May 4, 2012 10:18PM
Warren Buffet is a gracious, intelligent, entertaining, humble guy whom I would not hesitate to trust in any situation.  There is nothing in Mr. Buffet's make up that's worth criticizing.  Period.
May 4, 2012 10:11PM
I pray for your recovery  God Bless you Warren Buffett
May 4, 2012 11:11PM
I wish Warren  Buffet the best with his health.
May 5, 2012 12:19AM
i love how a majority of you idiots made this topic about OBAMA screw off and stick to the story who gives a damn about obama he is an  idiot and only wanted to be the first black president not even the first good one point made end of story now if you would care to act like educated adults maybe we could discuss the real issue which is will warren buffett even last long enough to bring the company out of the slump its in and is it even worth investing in anymore with his failing health? Also you haters can give me thumbs down all you want it is the truth but most of you only spit up what you have been hearing on the news and think youre experts and only your statement matters
May 4, 2012 11:53PM
It's really astonishing how many of you are revealing by your comments that you're entirely ignorant of EVERYTHING about Berkshire, and Mr Buffett.  I can't help imagining you (collectively) in darkened rooms crapping in chamber pots and spreading the contents on the walls.  Writing here must be a thrilling diversion for you.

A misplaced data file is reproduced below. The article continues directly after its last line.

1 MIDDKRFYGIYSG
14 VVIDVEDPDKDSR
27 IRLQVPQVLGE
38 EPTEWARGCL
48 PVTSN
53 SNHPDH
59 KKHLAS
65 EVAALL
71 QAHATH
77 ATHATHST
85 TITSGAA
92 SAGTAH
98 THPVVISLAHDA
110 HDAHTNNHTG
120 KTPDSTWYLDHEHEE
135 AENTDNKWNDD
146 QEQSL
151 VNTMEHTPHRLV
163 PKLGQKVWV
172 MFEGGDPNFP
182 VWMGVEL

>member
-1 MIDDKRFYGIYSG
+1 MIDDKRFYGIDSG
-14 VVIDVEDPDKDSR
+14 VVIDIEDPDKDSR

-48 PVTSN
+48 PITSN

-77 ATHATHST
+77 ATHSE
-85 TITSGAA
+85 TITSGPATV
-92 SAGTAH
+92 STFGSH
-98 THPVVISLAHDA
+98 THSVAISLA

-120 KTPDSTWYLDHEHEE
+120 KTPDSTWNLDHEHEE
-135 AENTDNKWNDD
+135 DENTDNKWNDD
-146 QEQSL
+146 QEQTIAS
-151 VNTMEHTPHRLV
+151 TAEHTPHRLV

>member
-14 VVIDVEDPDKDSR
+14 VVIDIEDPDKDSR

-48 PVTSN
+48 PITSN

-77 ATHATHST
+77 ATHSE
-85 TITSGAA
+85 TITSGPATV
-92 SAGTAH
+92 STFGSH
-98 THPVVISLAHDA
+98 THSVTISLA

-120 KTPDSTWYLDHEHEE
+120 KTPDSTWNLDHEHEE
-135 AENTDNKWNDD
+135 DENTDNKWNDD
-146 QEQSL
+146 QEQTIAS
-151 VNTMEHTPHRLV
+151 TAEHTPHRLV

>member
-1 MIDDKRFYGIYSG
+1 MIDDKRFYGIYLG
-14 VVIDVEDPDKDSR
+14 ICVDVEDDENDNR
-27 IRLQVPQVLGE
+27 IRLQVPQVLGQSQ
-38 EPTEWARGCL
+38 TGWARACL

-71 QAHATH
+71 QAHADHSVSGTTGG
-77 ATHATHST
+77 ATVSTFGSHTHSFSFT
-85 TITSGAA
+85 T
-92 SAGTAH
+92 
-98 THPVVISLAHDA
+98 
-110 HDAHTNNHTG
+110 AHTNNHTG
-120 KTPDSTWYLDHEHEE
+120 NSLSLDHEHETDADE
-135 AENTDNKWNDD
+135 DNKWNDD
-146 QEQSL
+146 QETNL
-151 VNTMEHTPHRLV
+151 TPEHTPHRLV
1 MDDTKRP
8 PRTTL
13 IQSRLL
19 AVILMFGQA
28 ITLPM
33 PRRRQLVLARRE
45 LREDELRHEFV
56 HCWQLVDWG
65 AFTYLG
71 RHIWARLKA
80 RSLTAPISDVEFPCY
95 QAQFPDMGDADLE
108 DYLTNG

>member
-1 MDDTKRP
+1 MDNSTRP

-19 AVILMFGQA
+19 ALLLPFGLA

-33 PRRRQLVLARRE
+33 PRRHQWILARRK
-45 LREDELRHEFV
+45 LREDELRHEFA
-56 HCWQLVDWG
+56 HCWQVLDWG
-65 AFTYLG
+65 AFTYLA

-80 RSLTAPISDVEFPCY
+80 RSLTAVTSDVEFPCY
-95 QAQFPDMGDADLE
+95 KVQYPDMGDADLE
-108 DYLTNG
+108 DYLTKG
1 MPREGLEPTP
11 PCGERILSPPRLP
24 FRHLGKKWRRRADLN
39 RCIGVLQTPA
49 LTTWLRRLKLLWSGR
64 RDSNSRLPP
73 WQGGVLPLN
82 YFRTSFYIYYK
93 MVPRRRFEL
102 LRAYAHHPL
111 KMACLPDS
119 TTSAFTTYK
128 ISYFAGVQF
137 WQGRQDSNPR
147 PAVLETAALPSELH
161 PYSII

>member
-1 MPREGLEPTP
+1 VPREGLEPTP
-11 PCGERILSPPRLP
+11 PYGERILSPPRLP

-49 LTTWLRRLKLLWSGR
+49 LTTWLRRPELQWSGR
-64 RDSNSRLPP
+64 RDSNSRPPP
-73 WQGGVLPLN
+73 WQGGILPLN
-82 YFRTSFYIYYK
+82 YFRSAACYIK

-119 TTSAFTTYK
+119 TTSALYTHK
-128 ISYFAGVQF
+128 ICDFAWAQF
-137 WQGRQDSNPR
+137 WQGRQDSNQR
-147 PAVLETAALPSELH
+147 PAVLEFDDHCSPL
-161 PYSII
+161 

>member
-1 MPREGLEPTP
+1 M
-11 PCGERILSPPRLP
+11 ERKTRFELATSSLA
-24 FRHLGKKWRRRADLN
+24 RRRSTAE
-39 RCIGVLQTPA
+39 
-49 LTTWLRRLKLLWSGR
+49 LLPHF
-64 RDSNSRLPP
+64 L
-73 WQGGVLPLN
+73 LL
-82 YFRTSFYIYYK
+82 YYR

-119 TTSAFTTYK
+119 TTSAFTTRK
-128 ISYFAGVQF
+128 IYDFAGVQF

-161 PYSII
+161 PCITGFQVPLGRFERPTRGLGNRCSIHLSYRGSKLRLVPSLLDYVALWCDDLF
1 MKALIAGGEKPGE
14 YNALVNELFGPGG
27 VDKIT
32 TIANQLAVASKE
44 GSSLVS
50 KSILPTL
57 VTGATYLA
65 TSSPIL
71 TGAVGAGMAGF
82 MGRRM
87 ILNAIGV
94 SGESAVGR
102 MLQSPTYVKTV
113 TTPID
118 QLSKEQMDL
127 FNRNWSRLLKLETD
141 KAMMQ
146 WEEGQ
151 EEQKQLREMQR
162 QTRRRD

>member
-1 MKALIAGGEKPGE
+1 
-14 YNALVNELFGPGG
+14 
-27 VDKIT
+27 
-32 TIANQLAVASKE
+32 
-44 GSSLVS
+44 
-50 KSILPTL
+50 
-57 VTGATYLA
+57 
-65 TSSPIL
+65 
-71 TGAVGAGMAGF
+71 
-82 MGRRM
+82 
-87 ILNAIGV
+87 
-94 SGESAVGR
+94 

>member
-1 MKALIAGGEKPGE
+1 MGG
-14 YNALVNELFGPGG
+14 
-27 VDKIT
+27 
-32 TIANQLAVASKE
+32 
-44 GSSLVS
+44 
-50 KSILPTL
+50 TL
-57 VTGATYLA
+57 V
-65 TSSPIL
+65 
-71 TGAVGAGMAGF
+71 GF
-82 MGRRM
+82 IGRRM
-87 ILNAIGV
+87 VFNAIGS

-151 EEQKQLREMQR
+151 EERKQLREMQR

May 4, 2012 11:44PM
Those of you who think there's really something significantly negative about Warren Buffet, please spare yourselves from revealing your only two-digit IQs, and that they're 2 sevens.

May 4, 2012 9:42PM
Dexter 426,
 You're such a fuqing retard you can't even spell " turd" right. Shut the fuq up and sit the fuq down you useless waste of  natural resources.
May 4, 2012 9:44PM

Dexter 426,

 p.s. ( you do know what THAT means, don't you ? )

 Stick to Craigs list rant and raves where you belong , you illiterate troll.

May 5, 2012 12:55AM
I agree with you ABNDADDY but my comments were geared towards those that missed the whole context of the story and immediately started in on the obama crap warren buffett and all the other high priced CEOs should pay there fair share but warren buffett has also given more to charity than most people would think and the man sure can run a company
May 5, 2012 1:17AM
Attend a meeting and listen to Warren and Charlie answer shareholder ? for 6 hours.  He'll impress you.
May 4, 2012 9:37PM